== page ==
Overall, I can say that original code was fine since the bugs were triggered by some very extreme conditions; nevertheless it is nice to know that everything is clean now...

Reasons for loving Ada. #1: strong typing

10 December 2017 at 16:41

Yes, yes, I know... I am kind of an oddball for programming in Ada. When the matter comes out in conversations I am usually asked to defend this choice of mine. For future reference (and maybe to help others knowing this nice language) I decided to write few articles about what I like in Ada.

History and other stuff

Before diving in the details, let me spend a couple of words about the language. Many never heard about Ada and many of those who did have some prejudices about it.

The language Ada is named after Ada Lovelace daughter of Lord Byron (yes, that Byron) and considered the first programmer in history.

Incidentally, did you notice that I write "Ada" and not "ADA"? This is because it is a name of a person, not an acronym. Use "ADA" on an forum/newsgroup and you will be corrected in no time...

Ada was developed in the '80s following an idea of the Department of Defence. (I am not replicating here the interesting history that is available elsewhere.) Since then it was updated every approximately ten years giving rise to several releases, informally known with the year number (Ada 83, Ada 95, Ada 2005 and Ada 2012, next release will probably be Ada 2020). Ada is a language very alive and modern, with several feature not easily found elsewhere: contracts, type invariants, formal checking, private packages, distributed programming, native multitasking and so on...

Ada is quite flexible: it is used to write million-line code in avionics, but also to control small devices like the STM32. See, for example, this segway implemented with a Lego mindstorm controlled by a multitasking code (with a 16 bit processor and 64K of RAM!) presented at FOSDEM.

Why do you love Ada?

A simple answer? Reduced debugging time: my personal experience is that an Ada code will require maybe 1/10 of debugging time if compared with a C code of similar complexity. The reason is that Ada compiler is much "stricter" than C, so that when the program compiles, it has an internal coherence that prevents the existence of many silly bugs (and most bugs are just silly!) that would have survived in a C code (functions with no return, a missing break/case in a switch, dangling pointers, buffer overflows...). The remaining bugs are easily caught by the many bug traps (I love this term) that the compiler adds to your code. Programming in Ada is like doing pair programming, but with the compiler playing the role of the observer.

Please note that I am not claiming that by using Ada your code will be automagically readable, maintainable and bug free. You can write bad code in Ada, you just need to make an effort... :-)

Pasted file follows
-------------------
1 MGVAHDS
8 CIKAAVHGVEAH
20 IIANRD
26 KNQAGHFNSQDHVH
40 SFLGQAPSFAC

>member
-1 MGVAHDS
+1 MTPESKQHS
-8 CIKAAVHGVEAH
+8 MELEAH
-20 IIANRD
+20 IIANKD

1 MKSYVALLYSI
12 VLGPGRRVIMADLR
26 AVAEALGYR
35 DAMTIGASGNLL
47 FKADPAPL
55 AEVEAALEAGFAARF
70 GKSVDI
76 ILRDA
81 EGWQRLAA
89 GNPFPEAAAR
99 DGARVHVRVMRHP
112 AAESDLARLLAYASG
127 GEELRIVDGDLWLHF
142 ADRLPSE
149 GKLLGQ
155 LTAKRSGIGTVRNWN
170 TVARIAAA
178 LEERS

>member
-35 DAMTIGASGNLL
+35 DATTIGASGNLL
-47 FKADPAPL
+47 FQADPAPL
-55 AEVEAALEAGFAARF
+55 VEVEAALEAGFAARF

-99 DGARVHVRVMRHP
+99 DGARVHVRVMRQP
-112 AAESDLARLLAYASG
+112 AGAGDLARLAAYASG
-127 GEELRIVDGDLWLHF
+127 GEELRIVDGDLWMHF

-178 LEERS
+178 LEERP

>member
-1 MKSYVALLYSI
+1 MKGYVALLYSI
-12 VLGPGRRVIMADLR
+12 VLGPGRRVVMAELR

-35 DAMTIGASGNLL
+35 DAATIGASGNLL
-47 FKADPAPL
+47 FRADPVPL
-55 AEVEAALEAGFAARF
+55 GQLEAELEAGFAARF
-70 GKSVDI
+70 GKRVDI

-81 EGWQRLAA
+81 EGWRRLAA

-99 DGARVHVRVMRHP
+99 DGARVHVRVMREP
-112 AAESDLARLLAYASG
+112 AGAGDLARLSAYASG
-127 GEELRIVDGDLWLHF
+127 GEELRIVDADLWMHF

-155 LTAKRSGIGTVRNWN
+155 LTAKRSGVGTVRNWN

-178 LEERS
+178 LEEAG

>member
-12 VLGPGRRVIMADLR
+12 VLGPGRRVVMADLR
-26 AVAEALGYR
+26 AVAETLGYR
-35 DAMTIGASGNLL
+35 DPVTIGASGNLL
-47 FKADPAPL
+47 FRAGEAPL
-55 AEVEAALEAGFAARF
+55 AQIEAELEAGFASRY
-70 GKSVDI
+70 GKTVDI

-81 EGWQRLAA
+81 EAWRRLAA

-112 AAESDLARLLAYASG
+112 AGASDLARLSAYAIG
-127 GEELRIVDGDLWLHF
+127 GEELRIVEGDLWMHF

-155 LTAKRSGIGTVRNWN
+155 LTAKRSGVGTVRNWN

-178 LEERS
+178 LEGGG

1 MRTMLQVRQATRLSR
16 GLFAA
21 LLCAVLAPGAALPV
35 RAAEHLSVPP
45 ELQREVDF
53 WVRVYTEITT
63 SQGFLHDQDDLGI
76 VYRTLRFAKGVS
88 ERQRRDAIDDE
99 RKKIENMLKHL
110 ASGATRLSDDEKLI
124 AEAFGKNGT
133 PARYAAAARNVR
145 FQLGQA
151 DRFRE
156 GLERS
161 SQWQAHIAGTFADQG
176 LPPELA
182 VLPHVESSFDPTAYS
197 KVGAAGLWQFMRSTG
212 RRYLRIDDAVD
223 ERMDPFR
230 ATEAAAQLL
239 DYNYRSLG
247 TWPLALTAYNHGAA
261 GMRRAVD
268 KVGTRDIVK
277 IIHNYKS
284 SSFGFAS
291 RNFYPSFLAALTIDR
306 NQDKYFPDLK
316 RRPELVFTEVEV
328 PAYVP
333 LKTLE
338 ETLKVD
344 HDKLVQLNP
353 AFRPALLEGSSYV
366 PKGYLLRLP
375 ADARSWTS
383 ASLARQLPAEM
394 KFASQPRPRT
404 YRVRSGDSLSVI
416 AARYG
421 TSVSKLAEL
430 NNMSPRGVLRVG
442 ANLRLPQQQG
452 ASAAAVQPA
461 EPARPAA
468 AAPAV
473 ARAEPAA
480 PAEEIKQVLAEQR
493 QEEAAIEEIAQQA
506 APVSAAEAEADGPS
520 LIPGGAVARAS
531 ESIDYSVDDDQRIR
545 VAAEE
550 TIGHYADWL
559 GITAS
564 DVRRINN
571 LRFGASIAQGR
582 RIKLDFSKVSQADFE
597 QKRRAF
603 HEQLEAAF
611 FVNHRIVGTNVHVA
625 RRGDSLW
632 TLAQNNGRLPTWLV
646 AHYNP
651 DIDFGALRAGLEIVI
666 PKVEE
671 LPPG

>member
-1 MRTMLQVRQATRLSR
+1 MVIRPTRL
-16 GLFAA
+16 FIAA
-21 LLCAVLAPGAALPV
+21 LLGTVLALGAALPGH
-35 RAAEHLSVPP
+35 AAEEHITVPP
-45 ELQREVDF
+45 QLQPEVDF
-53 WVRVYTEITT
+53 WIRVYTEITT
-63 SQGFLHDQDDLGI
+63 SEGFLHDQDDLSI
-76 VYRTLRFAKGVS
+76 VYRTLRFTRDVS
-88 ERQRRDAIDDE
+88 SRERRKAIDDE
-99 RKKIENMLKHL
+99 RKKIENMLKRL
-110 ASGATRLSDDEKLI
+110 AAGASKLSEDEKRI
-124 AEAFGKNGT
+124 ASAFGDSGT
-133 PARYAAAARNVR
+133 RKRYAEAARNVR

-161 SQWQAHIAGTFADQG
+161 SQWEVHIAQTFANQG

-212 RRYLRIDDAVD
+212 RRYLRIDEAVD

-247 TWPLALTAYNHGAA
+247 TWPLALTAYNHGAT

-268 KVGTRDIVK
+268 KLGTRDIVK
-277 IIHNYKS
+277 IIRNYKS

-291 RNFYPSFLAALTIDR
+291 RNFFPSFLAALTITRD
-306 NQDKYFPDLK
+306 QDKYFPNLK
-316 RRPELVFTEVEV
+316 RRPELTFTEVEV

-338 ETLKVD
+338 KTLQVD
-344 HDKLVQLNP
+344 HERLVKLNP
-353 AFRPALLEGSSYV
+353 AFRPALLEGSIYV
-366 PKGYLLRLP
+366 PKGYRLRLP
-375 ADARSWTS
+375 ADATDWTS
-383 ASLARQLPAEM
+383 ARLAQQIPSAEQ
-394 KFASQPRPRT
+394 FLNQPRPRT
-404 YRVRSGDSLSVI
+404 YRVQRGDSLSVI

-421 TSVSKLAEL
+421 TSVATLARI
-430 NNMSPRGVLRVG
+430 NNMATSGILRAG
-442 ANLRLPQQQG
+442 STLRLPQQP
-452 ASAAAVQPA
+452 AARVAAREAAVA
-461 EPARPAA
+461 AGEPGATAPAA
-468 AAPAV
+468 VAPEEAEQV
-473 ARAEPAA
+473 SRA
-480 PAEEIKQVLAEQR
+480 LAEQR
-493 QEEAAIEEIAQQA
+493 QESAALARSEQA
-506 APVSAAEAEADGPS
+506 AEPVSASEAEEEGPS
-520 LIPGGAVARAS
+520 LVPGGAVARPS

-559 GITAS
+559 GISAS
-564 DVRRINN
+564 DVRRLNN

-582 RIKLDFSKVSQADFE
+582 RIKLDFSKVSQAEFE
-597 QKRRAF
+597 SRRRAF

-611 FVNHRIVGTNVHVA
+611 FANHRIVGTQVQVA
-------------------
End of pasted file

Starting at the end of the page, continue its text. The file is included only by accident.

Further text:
Seriously, it is often said that the quality of the code depends mainly from the skill of the programmer, rather than from the type of tools. Nevertheless, using the right tool will help you to achieve the same result with less effort.

OK, OK, I understand... But can you make me an example?

Sure, I am here for this. Maybe the simplest characteristic of Ada that helps you in writing robust software is the type system, especially its strong typing nature. Let me explain with an example: if in C you write

typedef int serial_number;
typedef int port;

you can assign with no problem a variable of type port to a variable of type serial_port since both are integers; but if you do in Ada

type Serial_Number is new Integer;
type Port          is new Integer;

you cannot assign a variable of type Port to a variable of type Serial_Number although both "under the hood" are implemented as integers. This is because they actually represents two different things despite being implemented in the same way at the lowest level. Well, it makes sense, doesn't it? Why should you want to use a TCP port as a serial number? Most probably, if you try to do such a thing, there is an error somewhere.

What if you actually need to use a port as a serial number? No problem, you can convert it with Serial := Serial_Number(Client_Port);. Note that this conversion has no cost since both are integers; it is just a way to tell to the compiler "Listen, this is not an error, I know what I want, please bear with me and assign this value."

Note the use of "camel case with underscores" for names that are not keywords. This style is quite common in modern Ada code. It is not mandatory, of course, but personally, I find it quite readable. Please also note that Ada is case-insensitive, so that you could write, e.g., serial_number. Oh, yes, and the use of ":=" for assignment.

Actually, the code above is not the best choice. How do you know that an Integer will be large enough to keep a serial number or a port? Well, on current Intel processor (whit 32-bit integers), that is quite reasonable, but what if you have a small micro-controller with 16 bit integers? Well, maybe the best thing is to let the compiler to decide by writing

type Serial_Number is range 0 .. 999_999;
type Port          is range 0 .. 2**16-1;

Note the use of '_' as separator in numbers. A simple thing, but really convenient...

Note how we do not say to the compiler which low-level implementation to use, but which characteristics we need and let the compiler to decide how to handle them. On a microcontroller with 16-bit ints maybe Serial_Number will be implemented as a long int, while Port will be an unsigned int. But who really cares? Let the compiler take care of this boring stuff...

What if you need Serial_Number to have a specific size, say 24 bits (because, for example, you need to write it in a packet)? Just write

type Serial_Number is range 0 .. 999_999 with Size => 24;